Saturday, March 27, 2010

Full of Emotions

Scared. Sad. Angry. Thankful. Lost. Confused.

Wow. Today has been an emotional roller coaster kind of day. I was cleaning up my email inbox this morning and reading through some of the emails from the Children with Diabetes email list.

Here is a copy of the one that has me all emotional today...

"I need to tell you some bad news.

Trent was so excited to get to the conference this year to see all his friends, friends who understood his daily life as a diabetic. He especially wanted to see Jackie from Indiana, who he met last year.

Thursday morning when I went to his room to wake him for school, he had passed away in the night. Knowing he was gone I, as a ER nurse knew the outcome, but had to try for my other children.....

Obviously we have to wait for an autopsy but I'm sure his blood sugar dropped too low.

It is difficult to write this and our family is an emotional wreck. His twin sister Tara is torn up and his older brother just falls apart every few minutes.

Our life will never be the same."

Trent was 14 years old. He was diagnosed with T1 at age 4. This is any parent's worst nightmare! Especially those of us living with Diabetes every day. This can happen to any one of us. THIS is why we check blood sugar around the clock, 24 hours per day, 7 days per week. We have to be on alert at ALL times. Diabetes does NOT sleep. We are often up checking blood sugar and treating highs or lows at night.

And for those of you who may be reading this and may not know a whole lot about Diabetes, WE as parents manage a disease the best we can. We make adjustments as necessary. And just because what we do works today, Diabetes plays by its own rules and they change ALL the time. The Superhero can eat the same thing with the same starting blood sugar level and the same amount of insulin given and end up with completely different results!

Diabetes does not live by any books out there. Every child with Diabetes is different, has different insulin needs, reacts to carbohydrates differently. Not to mention how stress, activity and pretty much EVERYTHING you do EVERY DAY affects the blood sugar.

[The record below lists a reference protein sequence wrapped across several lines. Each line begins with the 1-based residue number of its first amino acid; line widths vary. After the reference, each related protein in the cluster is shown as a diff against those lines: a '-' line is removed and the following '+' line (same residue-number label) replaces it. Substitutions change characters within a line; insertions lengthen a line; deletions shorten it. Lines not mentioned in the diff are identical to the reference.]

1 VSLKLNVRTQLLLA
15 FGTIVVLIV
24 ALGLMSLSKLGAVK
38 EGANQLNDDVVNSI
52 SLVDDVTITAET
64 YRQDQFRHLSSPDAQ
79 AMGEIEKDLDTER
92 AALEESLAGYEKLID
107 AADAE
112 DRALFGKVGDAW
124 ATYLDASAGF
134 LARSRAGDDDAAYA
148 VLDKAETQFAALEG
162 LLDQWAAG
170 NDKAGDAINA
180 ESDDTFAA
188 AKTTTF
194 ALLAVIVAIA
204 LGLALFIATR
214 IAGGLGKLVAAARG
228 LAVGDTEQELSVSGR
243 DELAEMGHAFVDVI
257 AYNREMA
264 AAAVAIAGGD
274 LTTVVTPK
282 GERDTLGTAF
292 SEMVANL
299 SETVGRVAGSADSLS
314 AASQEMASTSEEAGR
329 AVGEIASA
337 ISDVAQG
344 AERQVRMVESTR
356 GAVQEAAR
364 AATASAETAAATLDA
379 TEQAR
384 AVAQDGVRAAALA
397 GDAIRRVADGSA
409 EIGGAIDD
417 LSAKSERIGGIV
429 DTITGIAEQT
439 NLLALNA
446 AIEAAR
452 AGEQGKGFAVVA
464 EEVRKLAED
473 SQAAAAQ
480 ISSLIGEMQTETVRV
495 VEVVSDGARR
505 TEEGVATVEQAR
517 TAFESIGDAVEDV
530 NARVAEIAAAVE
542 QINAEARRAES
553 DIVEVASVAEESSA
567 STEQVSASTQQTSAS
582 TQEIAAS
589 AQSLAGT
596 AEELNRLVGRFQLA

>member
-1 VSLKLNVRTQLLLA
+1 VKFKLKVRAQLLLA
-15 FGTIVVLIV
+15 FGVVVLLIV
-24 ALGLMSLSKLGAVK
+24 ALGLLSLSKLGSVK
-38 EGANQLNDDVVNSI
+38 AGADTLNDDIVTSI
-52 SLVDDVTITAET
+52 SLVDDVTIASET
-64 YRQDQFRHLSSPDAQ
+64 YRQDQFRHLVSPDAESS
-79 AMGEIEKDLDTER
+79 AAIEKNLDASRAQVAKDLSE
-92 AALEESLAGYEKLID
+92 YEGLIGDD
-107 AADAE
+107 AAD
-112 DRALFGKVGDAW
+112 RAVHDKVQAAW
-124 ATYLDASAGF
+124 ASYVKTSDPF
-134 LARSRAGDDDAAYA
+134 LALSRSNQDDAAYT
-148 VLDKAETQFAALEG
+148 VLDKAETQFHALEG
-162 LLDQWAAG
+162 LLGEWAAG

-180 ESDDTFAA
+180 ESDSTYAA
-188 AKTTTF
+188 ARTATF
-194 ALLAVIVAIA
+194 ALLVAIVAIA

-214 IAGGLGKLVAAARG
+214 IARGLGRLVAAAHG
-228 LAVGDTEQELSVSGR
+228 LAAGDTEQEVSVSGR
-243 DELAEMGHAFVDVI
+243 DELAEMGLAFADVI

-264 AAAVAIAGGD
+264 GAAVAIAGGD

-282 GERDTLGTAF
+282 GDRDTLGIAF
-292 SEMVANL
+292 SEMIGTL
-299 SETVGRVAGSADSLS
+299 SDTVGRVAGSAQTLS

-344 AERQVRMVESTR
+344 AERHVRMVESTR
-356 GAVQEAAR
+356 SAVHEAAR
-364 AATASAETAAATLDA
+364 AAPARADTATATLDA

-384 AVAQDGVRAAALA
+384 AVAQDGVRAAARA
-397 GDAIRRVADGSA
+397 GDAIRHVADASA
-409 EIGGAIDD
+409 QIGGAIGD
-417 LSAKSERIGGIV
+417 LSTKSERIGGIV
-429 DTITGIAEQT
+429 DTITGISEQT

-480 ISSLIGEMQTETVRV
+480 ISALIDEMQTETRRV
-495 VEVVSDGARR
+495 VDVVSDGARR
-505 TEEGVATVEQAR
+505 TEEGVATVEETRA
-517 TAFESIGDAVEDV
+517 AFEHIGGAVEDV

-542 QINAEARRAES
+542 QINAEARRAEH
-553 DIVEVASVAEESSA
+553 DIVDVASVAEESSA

I have read many books about this stupid disease and while they give examples people with Diabetes, EVERY child/person with diabetes is different. I have learned how to manage The Superhero's diabetes, the best I can. This does not mean I can go and manage someone else the same way. Sure, I could take care of them and could figure it out, but only their "pancreas" knows their Diabetes and how to adjust and treat everything for them.

And I sit here and think "This could really happen. This could be The Superhero.I could lose my son because of this stupid disease."

I want to just sit here and hold him. I want to sleep in his bed every night. I want to know what his blood sugar is 24/7.

Then I come back to reality and I know that I cannot be with The Superhero all the time. I can only do the best I can at managing his Diabetes. I have to let him live. I have to live too.

I have to keep reminding myself that everything happens for a reason. I don't always know what the reason is, but I am certain there is a reason. God is in control. Someday it will be clear why things like this happen.

Maybe it was to wake us all up and make us realize, even more than we already did, that Diabetes can have horrible, unthinkable complications.

For a year and a half I have known these things could happen. I put them in the back of my mind though and have tried not to think about them too much. I mean, who really wants to think about possible seizures, coma, and death? In your 3 year old?

All I know is that I will be checking The Superhero several times per night, FOREVER! I don't want anyone telling me that there is no need for night checks. Or that we check him too often. Or that he has too many highs. Or that he has too many lows. Don't ask "Why is he having so many lows?"

The straight answer to all of those questions, "We manage The Superhero's Diabetes the BEST we know how. Diabetes plays by its own rules and we adjust as often as we need to. We win some and we lose some. We never get to comfortable with life with Diabetes. We just have to keep playing this game, until there is a cure."


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